EE 643 Project #4 Spring 1999

Assigned: 5/19/99     Due: 5/26/99

## FIR Filter Design

This project will investigate three methods for FIR filter design --- windowing, frequency sampling, and the Parks-McClellan algorithm.

Exercises

1. Design a length-23 linear-phase FIR lowpass filter to approximate an ideal response with a passband edge of . Design a filter using each of the following windows:
• rectangular (boxcar)
• triangular (triang)
• Hanning (hanning)
• Hamming (hamming)
• Blackman (blackman)

Plot the impulse response, magnitude response, and zero-pole locations of the five filters. (Use `freqz` and `zplane` for magnitude response and pole-zero plots.) Compare the characteristics of the magnitude response.

2. Design a length-23 linear-phase FIR lowpass filter using a Kaiser window with = 4, 6, and 9. Plot the impulse response, magnitude response, and zero-pole locations. Compare the characteristics of the magnitude response with each other and with the filters from the first exercise. How does the trade-off of transition bandwidth and overshoot vary with ?

3. Use frequency sampling to design a length-23 FIR lowpass filter with cutoff . Determine the desired DFT sample values from the specified cutoff and then take the inverse FFT (`ifft`) file:/opt/matlab.v5.3/help/techdoc/ref/ifft.html. Keep in mind that the DFT coefficients must be symmetric to yield a real impulse response. For example, a cutoff of and a length of 9 would yield a DFT coefficient vector [1 1 1 0 0 0 0 1 1] corresponding to the frequency values 2*pi*[0 1/9 2/9 3/9 4/9 5/9 6/9 7/9 8/9]. Plot the impulse response, magnitude response, and zero-pole locations. Compare the characteristics of the magnitude response to the other designs.

4. Design an optimal 23-point lowpass FIR filter using the Parks-McClellan algorithm (remez). Use a passband cutoff of and a stopband cutoff of . Plot the impulse response, magnitude response, and zero-pole locations. Compare the characteristics of the magnitude response to the other designs.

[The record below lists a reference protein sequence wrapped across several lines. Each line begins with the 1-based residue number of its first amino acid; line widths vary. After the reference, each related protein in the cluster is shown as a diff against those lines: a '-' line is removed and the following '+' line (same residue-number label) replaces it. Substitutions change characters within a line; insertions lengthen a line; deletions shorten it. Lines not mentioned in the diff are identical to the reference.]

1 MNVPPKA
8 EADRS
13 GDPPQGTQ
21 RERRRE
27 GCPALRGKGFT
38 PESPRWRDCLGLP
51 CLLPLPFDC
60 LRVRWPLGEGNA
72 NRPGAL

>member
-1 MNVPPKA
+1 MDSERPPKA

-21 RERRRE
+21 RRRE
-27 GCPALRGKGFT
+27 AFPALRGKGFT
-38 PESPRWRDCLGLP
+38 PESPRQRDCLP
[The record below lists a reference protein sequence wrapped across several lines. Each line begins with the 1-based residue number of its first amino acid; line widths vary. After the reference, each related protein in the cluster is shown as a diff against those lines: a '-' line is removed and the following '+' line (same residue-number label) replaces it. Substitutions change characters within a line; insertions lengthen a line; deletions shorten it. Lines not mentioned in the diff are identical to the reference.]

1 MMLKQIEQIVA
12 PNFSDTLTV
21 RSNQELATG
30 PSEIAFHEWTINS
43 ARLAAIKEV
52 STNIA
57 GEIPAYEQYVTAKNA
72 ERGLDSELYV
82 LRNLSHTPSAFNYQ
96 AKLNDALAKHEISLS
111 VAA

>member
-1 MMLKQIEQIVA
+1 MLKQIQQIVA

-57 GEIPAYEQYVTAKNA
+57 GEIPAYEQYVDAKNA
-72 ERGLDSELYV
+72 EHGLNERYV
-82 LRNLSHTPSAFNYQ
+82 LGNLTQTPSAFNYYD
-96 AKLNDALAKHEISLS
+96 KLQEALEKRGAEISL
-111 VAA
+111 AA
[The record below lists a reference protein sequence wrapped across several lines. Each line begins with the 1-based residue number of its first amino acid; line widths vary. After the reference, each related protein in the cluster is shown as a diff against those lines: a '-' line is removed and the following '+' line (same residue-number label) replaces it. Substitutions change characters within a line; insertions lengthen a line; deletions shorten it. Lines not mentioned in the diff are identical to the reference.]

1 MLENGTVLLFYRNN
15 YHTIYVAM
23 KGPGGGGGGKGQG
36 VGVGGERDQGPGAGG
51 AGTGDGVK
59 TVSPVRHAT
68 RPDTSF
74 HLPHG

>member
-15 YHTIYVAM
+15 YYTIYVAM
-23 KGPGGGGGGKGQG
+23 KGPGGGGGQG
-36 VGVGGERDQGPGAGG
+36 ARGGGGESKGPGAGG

5. Design a 12th-order elliptic lowpass filter with a passband ripple of 1 dB, a passband cutoff of , a stopband cutoff of , and the largest possible stopband attenuation. (Use ellipord by trial and error to determine this.) Compare the magnitude response to the Parks-McClellan filter. Note that a 12th-order IIR filter requires approximately the same number of multiplies per output point as a 23rd order FIR filter.

6. Read in the file /opt/demo/audio/doorbell.au using `auread`. Using the `fft` function, determine the frequencies of the upper and lower tone of the doorbell. Using trial-and-error, design a filter using any of the FIR techniques above such that the lower tone is attenuated no more than 3 dB while the upper tone is attenuated as much as possible. Describe how you designed your filter. `auwrite` the resulting signal as the file newdoor.au. Email the file to me as an attachment. The best result gets a gold star and a certificate suitable for framing. ;-)

Write a short report describing your findings. The report should contain a concise description of your results. Include listings of your function. Be sure to answer all questions. You are not expected to include in the report all plots which you were required to do; instead, you should summarize in your report the important features of the unincluded plots.

For further help: